Concept cars at the forefront of clean tech usually come with the $40k and up price tags, at least before production.

        • Joan Savage says:

          I need to own up – I was in a car that had to go over a hundred miles to escape a flood, so my reaction to limited range cars is personal and I shouldn’t generalize to others.

  7. Paul Magnus says:

    an electric car costing upward of $40K is an affront to someone who lost an automobile with an insurance value of less than $8k

    The reality of what oil ment to our modern economy…

    • I don’t follow your reasoning here. The price of “oil” to run a car is conveniently not included when the cost of a car is quoted. I know lots of $8k cars that require $20k more to be dumped into them to buy the gas to push them around. That’s a $28k car really. That’s the price of “oil”.

      Where I live, to fuel a Leaf for 100,000 miles would cost about $3k while fuelling a Yaris would cost $13k. The reality of what oil means to our economy is a massive drain of billions of dollars, most of which people don’t even seem to account for when thinking of the price of cars.

    • Raul M. says:

      Is there a difference in repairing a flood damaged car that was gas powered to be gas powered again and repairing a flood damaged car that was gas powered to be an electric powered car? Seems that the used to be gas powered car could make tthe change to elec.

  8. Bill Walker says:

    I’d love to see that FEMA graph overlaid with a graph of temperature anomaly.

  9. Sasparilla says:

    It’s good this didn’t roll totally to the GOP’s demand. Goodness gracious I sure hope the Dems can keep the Senate in the 2012 election…

  10. Colorado Bob says:

    Given the new bolder attacks on CNN from the Coal Lobby on the EPA. I despair. They are mixed in this fall, ….. among the many clips of the tall blond, in the oil well elevator.

  11. Colorado Bob says:

    I saw a report here yesterday about America making it’s oil imports, ….. drop like a rock.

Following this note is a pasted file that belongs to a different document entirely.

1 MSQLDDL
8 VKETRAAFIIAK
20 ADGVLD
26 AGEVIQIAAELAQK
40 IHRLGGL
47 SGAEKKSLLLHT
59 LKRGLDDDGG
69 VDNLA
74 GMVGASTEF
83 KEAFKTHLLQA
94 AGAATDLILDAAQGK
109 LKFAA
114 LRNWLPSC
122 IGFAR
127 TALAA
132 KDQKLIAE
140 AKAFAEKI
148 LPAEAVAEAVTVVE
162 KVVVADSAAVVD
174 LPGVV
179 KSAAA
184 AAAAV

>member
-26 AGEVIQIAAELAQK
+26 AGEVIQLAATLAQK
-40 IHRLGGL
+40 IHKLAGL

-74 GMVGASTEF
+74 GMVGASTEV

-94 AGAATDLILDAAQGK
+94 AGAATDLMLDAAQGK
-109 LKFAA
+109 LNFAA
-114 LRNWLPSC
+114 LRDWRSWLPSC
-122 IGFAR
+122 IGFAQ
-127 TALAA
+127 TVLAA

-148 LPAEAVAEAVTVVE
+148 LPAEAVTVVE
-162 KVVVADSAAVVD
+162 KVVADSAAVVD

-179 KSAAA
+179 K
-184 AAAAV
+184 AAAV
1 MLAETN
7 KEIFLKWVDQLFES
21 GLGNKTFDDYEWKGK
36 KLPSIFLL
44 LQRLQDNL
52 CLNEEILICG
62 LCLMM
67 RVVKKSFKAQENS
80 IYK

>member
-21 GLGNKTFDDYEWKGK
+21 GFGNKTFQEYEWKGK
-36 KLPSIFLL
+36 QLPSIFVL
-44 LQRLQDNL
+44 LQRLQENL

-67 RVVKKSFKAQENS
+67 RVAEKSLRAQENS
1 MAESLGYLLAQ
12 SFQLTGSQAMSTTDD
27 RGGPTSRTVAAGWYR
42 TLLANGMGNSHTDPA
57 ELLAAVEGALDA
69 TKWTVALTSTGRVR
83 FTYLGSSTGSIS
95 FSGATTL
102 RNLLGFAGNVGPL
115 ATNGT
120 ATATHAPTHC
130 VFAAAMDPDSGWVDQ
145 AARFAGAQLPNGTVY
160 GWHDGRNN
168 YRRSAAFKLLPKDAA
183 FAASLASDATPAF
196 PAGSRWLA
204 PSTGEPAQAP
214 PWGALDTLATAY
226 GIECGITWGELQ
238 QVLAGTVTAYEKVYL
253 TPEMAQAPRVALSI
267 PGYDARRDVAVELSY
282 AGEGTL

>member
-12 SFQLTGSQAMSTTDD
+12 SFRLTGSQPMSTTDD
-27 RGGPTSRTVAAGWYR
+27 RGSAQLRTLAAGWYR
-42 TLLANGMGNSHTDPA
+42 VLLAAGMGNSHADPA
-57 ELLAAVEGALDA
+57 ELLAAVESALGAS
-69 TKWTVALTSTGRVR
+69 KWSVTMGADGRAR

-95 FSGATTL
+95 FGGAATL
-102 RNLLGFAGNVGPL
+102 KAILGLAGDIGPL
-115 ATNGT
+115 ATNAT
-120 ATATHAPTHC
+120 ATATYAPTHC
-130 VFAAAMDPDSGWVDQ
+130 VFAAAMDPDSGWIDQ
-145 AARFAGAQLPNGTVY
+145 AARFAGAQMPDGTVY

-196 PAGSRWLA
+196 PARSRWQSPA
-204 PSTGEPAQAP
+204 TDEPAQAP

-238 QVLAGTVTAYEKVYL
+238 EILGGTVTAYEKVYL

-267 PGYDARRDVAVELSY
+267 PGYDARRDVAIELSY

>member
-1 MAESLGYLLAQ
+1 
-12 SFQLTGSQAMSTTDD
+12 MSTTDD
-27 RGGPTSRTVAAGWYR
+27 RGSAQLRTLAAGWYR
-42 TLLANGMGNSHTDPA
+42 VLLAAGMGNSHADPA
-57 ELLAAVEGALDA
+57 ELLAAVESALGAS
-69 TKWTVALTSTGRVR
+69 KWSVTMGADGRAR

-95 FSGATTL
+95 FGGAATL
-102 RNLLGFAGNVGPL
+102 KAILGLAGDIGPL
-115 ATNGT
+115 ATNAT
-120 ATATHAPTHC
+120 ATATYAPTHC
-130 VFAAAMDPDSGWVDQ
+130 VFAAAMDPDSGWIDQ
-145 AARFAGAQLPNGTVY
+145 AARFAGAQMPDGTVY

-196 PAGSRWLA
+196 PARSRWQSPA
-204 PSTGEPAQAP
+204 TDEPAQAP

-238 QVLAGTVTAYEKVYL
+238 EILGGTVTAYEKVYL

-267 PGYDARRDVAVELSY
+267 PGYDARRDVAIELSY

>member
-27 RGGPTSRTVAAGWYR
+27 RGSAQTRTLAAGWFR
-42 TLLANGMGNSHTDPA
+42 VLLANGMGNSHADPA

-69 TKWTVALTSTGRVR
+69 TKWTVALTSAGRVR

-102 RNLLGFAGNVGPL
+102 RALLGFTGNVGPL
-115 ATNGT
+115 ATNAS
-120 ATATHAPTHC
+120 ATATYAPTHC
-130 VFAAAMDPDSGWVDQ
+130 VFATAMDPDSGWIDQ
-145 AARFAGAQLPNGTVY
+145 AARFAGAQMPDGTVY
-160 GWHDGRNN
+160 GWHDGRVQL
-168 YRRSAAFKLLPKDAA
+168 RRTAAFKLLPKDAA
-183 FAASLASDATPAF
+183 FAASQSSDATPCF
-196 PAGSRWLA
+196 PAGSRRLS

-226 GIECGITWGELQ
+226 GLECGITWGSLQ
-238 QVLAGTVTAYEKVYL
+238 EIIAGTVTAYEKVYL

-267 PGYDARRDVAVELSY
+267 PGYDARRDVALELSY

All because of deep shale oil, (not gas).

    I have seen 2 reports this summer where huge numbers of well service workers are needed.
    In North Dakota, and South Texas.

    This is not a fake, the oil business has been pulling rabbits out of holes since Col. Drake first saw Titusville.

  12. Colorado Bob says:

    I have been thinking about this stuff a long time. I went and looked for oil. As a Texan , it was a cultural thing.
    I told some Canadians in the Bridger-Teton National Forest. That one couldn’t drill a hole in the Earth, unless a token Texan was standing near the hole.
    A bunch of Texans pulled the 20th century out of holes in the ground.

    This drilling of shale , and being able to crack it is huge. Shale deposits are some of the thickest layers ever laid down.

    • Colorado Bob says:

      We can cut our throats with an ever sharper knife.

      • Colorado Bob says:

        The Texans invented this sideways drilling over 30 years ago. Shale cracking is the new thing.
        If you go to Texas , way out west near the corner of New Mexico is the Capital Reef.
        A reef from the Permian sticking out of the ground. The oil find out here , funded the University of Texas.

  13. Robert Fanney says:

    These attacks by Republicans are the height of cynicism and short-sightedness. They illustrate their total blindness and lack of regard for America’s future. They would rather sacrifice it for a few more years of profits for their constituents.

  14. Jim says:

    Hurricane Irene was counted 13 times.

    • Joe Romm says:

      Uhh, why not? It devastated many different places over many days in many different ways. This is presumably standard operating procedure for FEMA.